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Why is Workplace Recruitment so Unreliable?

21st August 2018

Not having worked in the Fit-Out sector man and boy it gives me a bit of perspective. One of the things I noticed very early when we set up Formation was that firms would say to me that they couldn’t rely on their resource suppliers. This struck me as a bit odd.

It looked like firms would urgently need help, short-term or permanent hires and the usual way of hiring just wouldn’t cut it.

When analysing it became clear that both parties were working against each other. The recruiters would throw a lot of poorly qualified candidates at fit-out firms and the firms wouldn’t have a lot of motivation to respond to the recruiters to provide feedback. It was a waste of time for all three parties, the recruiters, the candidates and the firms themselves.

Taking it back a level, I wanted to understand why this experience even existed. From the fit-out firms the following was true – the firms would not invest the time with the recruiters to brief them on what ‘good’ looked like and then start dates would move around because the end-client would move things around. Lastly, a lot of the projects can be relatively short-term (4-12 weeks) which makes the margin for the recruiter comparatively slim and this leads to a race to the bottom. Firms will look to utilise a number of recruiters on a single hire which again leads to a first past the post which drives down quality.

Firms don’t trust Recruiters and the Recruiters have to employ a “pile ‘em high, sell ‘em cheap” strategy.

So how can you break this cycle?

Here’s my thoughts…

Let’s be friends: Firstly, firms need to decide who they want to work with and establish a proper recruitment process and establish a relationship. Have a preferred supplier relationship, you don’t want to deal with hundreds of recruiters. That’s what recruiters want as well. If the chances of making the hire is good, then recruiters will put in more effort, higher quality and a better process to deliver the right people.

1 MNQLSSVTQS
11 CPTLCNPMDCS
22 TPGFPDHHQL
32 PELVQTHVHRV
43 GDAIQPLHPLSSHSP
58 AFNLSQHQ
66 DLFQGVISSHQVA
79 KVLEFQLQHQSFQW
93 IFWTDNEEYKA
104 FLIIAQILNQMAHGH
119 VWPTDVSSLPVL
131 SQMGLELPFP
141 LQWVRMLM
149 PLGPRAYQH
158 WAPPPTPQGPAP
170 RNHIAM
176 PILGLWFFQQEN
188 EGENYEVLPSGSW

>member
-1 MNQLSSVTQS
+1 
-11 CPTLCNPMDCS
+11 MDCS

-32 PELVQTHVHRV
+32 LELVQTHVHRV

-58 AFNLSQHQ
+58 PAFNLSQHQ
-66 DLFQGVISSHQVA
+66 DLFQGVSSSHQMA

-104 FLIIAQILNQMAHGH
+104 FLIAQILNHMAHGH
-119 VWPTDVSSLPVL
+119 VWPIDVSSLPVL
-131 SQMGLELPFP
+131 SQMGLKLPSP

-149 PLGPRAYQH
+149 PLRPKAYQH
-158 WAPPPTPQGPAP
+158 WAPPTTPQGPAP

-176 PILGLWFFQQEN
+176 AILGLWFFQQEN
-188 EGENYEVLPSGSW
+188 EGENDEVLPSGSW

Make things crystal clear: Having a simple job spec or just a note of “must-have” not “nice to haves” will win the day. I mentioned in a previous blog how one firm said to me and I quote “You know what I want David, a Project Manager, you know a Project Manager, old-school Project Manager, pure and simple” This is not a job briefing, did they fill their job, did we take it on… I think you know the answer…

It’s good to talk: We spend a lot of time with our customers, I have been in London, Newcastle, Leeds and  Glasgow during the last week or so. Meet your recruiters and recruiters meet your clients. I am astounded that even today candidates are still not met before submission to firms. What are firms paying for? Not much. Conversely, when things slips firms are reticent to tell the recruiters, so the recruiters carry on with the same start dates or detail when the world may have changed.

Put them on the back-burner: I have learned that there is no back-burner, candidates hate it when they know they are not being progressed but are told they are in the process. Companies will often continue to look for the right candidate and put ‘possibles’ on the back-burner. I have never, ever seen a candidate move from the back-burner to an offer. Never. So be decisive and stop creating admin for yourselves.

Also connected to this are start dates for short-term resource. I have never seen a sector where things move so wildly. More thought here because candidates will turn themselves inside and out to get their for the agreed Monday only to find it moves back or goes to “review”. It’s the worst kind of PR.

Keep your recruiters up to speed, lots of updates during the recruitment process. I never understand why all parties aren’t more transparent, if you have concerns, worries and nervousness about the process, tell people. It leads to much, much better outcomes.

Lastly, invest as much time in the offer and notice period process. Firms seem to switch off once the offer has gone out. I truly believe this is where recruiters earn their money. You should never make an offer without knowing it will be accepted. I have done a lot of training on this topic because it is the most emotive part of the recruitment process and the one that consistently is got wrong. I am happy to talk to you if you want to know what the ‘secret sauce’ is to reduce buy-back, counter-offers and straight declines

I could probably write much more but I think these are the most important and will make a difference. Hope it helps !!